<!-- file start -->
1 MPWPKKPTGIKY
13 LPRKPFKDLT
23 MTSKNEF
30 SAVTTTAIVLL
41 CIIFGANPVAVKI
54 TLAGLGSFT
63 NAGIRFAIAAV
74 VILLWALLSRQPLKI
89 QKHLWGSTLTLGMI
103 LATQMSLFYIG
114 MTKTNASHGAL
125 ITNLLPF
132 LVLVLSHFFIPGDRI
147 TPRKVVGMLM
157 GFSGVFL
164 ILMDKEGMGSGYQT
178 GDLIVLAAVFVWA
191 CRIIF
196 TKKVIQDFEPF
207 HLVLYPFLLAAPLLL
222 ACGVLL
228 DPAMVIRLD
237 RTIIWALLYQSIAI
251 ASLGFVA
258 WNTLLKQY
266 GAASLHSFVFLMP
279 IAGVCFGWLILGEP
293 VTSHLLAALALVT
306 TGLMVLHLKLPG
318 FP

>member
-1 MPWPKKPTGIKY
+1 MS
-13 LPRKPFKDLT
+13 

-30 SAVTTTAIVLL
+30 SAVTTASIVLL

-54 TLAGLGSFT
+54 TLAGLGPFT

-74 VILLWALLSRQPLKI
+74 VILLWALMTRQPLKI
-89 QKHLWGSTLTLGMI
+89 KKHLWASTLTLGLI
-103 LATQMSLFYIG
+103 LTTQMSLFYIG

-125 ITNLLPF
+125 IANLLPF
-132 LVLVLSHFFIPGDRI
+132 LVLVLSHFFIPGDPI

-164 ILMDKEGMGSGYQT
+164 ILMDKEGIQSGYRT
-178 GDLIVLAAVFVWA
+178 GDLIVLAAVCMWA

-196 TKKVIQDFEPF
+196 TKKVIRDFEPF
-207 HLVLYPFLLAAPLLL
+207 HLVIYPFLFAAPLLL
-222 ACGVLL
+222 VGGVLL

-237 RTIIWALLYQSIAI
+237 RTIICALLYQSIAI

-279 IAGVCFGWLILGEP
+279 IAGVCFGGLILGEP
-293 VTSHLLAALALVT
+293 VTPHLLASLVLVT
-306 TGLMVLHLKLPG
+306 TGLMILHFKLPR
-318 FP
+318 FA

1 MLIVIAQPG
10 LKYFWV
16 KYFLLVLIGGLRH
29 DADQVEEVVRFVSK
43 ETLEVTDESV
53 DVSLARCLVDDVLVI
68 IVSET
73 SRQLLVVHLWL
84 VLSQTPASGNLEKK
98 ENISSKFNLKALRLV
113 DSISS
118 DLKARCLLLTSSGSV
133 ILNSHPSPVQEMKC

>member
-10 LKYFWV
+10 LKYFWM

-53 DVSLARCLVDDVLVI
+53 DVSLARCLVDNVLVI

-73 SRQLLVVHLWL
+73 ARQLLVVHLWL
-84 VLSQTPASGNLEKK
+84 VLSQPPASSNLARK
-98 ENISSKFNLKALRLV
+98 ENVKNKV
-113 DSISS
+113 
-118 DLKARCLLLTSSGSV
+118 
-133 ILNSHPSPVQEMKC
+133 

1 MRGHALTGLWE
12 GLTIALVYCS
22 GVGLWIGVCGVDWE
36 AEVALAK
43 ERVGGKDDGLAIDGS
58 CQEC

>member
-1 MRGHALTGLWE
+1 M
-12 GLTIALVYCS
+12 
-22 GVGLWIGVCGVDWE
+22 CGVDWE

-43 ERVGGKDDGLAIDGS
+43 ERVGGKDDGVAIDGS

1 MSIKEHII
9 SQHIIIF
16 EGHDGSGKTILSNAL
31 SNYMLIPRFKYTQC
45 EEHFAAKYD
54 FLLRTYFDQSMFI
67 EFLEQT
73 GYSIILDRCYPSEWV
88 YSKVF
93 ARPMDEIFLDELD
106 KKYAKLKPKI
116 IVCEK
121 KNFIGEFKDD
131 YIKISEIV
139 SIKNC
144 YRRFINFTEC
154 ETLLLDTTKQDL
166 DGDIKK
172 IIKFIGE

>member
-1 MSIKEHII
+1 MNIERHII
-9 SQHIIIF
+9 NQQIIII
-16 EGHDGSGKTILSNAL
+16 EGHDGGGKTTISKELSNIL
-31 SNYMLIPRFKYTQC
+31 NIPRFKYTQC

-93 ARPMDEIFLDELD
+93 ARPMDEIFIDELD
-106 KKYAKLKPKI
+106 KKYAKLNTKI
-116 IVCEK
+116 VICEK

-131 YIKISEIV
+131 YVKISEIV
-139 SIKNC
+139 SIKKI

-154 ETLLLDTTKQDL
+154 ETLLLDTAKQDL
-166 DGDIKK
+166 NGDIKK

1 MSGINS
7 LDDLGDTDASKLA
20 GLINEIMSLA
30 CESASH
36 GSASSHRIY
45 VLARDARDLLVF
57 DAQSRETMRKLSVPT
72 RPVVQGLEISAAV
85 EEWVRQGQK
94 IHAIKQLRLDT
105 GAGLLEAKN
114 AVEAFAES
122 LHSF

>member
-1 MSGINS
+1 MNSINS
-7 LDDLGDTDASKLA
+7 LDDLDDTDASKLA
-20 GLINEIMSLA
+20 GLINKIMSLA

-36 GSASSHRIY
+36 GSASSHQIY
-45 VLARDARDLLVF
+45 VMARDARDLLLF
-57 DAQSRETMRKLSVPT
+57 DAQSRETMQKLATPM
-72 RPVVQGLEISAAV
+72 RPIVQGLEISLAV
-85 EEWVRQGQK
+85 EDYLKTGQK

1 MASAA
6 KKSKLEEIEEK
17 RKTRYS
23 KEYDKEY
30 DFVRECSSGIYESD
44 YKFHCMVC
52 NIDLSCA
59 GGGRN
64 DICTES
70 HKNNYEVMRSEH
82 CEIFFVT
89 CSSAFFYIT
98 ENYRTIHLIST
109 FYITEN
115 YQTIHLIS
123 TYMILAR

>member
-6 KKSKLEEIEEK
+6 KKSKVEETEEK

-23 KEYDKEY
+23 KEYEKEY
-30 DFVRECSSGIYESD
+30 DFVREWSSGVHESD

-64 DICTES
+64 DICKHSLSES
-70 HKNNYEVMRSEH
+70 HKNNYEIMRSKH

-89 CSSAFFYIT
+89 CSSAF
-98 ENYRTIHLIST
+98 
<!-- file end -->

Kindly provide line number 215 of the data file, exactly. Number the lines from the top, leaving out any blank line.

+89 CSSAF